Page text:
Online Journal
Front Page 
 Special Reports
 News Media
 Elections & Voting
 Social Security
 The Lighter Side
 Editors' Blog
 Reclaiming America
 The Splendid Failure of Occupation
 The Mailbag
 Online Journal Stores
 Join Mailing List

Special Reports Last Updated: Jun 27th, 2007 - 02:13:47

Plastic shopping bags being banned
By Gina-Marie Cheeseman
Online Journal Contributing Writer

Jun 27, 2007, 01:11

Email this article
 Printer friendly page

First introduced in U.S. grocery stores in 1977, over 380 billion plastic shopping bags are used in the U.S. annually, according to the EPA. By 1996 four out of five grocery bags were plastic. Only a fraction of the plastic bags are recycled (0.6 percent), but about 100 billion plastic bags are thrown away by Americans. It takes a 1,000 years for plastic bags to degrade.

It is estimated that 500 trillion to 1 trillion plastic bags are used globally, or one million bags per minute. Almost 80 percent of plastic bag use is by North American and Western Europe. Asian countries produce a quarter of the plastic bags used in Western countries.

Plastic bags contain chemical additives which can be harmful to human health and the environment. Among the chemicals contained in plastic bags are lead, cadmium, mercury, and the carcinogen diethylhexyl phthalate.

Producing plastic bags requires petroleum and sometimes natural gas. The environmental organization, Californians Against Waste says that if the state of California alone cut out half of the plastic bag use over 2,000 barrels of oil would be saved, and 73,000 tons of garbage would be eliminated from landfills. According to the Worldwatch Institute, it takes 430,000 gallons of oil to produce 100 million plastic bags.

The World Watch Institute estimates that plastic bags cost U.S. retailers $4 billion annually. Retailers in turn pass the cost of the �free� plastic bags on to consumers in the form of higher product prices. WSJ Target, the second largest retailer in the U.S., purchases 1.8 billion bags per year.

Plastic bags are toxic to animals. An estimated 100,000 birds, marine mammals, whales, and sea turtles die from eating plastic bags every year. The animals either choke on the bags or suffer from intestinal blockages.

The world cracks down

The Republic of Ireland enacted a 15 cents tax on plastic shopping bags in 2002. The tax curbed the use of plastic bags by 90 percent. An estimated 1.2 billion plastic shopping bags were handed out every year prior to the tax in the Republic, according to the environment ministry. During the three-month period after the tax about 277 million fewer bags were handed out.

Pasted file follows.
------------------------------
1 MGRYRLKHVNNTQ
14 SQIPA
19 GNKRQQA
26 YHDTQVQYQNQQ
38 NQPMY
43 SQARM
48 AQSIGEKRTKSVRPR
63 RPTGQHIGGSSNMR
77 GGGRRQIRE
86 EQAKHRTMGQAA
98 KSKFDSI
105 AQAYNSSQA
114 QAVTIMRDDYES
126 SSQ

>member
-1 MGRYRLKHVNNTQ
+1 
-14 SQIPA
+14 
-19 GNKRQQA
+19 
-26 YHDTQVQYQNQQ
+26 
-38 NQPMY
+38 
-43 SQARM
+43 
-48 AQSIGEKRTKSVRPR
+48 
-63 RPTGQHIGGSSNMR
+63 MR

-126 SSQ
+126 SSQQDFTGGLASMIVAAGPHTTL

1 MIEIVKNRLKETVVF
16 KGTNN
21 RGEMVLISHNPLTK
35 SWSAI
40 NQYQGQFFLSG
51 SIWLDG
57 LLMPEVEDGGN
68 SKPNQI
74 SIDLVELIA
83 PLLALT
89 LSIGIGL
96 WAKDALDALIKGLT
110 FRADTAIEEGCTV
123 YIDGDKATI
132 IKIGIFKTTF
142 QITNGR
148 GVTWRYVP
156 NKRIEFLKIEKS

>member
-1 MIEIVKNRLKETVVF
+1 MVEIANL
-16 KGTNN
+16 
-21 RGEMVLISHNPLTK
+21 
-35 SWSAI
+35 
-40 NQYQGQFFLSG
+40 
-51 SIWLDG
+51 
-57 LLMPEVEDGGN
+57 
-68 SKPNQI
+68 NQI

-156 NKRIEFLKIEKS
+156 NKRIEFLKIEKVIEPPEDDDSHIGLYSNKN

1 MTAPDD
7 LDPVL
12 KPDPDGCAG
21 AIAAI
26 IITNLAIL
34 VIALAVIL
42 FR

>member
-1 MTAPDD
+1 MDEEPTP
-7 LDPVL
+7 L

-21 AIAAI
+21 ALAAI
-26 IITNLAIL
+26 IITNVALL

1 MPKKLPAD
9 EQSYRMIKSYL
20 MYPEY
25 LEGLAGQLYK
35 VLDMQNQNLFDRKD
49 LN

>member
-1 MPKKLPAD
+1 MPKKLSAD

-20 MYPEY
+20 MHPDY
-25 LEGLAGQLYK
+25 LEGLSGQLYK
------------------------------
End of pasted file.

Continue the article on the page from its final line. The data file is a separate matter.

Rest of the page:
Bangladesh banned plastic shopping bags in 2002. During the 1988 and 1998 floods, it was discovered that the bags blocked drainage systems, and were one of the main causes of the floods. Taiwan, Singapore, South Africa, and a number of East African countries also banned plastic shopping bags.

San Francisco became the first city in North America to ban the plastic bags from supermarkets and chain pharmacies this spring. Sponsored by Ross Mirkarimi, member of the city�s Board of Supervisors, the ban will take place in about six months in supermarkets and a year in chain pharmacies.

The Swedish housewares chain IKEA began to charge five cents per plastic bag March 15. Up to $1.75 million of the proceeds from the bags will be donated to the conservation group American Forests. IKEA will sell reusable blue bags for 59 cents, previously 99 cents. IKEA estimates that the amount of plastic bags used in their U.S. stores will be reduced by 50 percent. The program first began in IKEA�s British stores in 2006.

Pernille Spiers-Lopez, president of IKEA North America, said, �We realize that our �Bag the Plastic Bag Program� is a small step. But we know our customers want to help and support the sustainability of our planet -- for today and for the future of our children. This program lets our customers know we have our stake in the ground and are committed to continuing to be an environmentally responsible company.�

Copyright © 1998-2007 Online Journal
Email Online Journal Editor

Top of Page

Special Reports
Latest Headlines
Through the desert to a country with no name
Gladio reprise: 2011 will see the new fake threat of Islamist terrorism and �anarchism�
Canada surrenders sovereignty and privacy to U.S. Secure Flight Program
From guerilla mistress to Obama confidant: The life and crimes of Gayle Smith
Korea war redux: Koreastone cops
All U.S. embassies and consulates around the world spying on host nation citizens
Napolitano tells public to be patient with privacy invasions at airports but her private life has remained obscure
Drive-by shootings, Metro bombings in DC and parcel bombs on planes but spies in training go unnoticed
Obama conducting �reign of terror� against suspected White House leakers
Human Rights Watch whitewashes Ethiopian genocide
U.S. ratchets up Contra War II against Nicaragua
A tale of two families� 9/11 deaths
Maidhc � Cathail: The United States fights and pays for Israel�s wars
Ghoulish and secretive biowarfare expert William C. Patrick III dead
Pentagon author exposes Zelikow�s key role in 9/11 cover-up
On the road with Ahmadinejad in Lebanon
RFK: Outing the CIA at the Ambassador*
A nuclear armed Japan may be around the corner
Will Hezbollah defeat Israel (again!) in the coming war?
FDA hearings go swimmingly for Frankenfish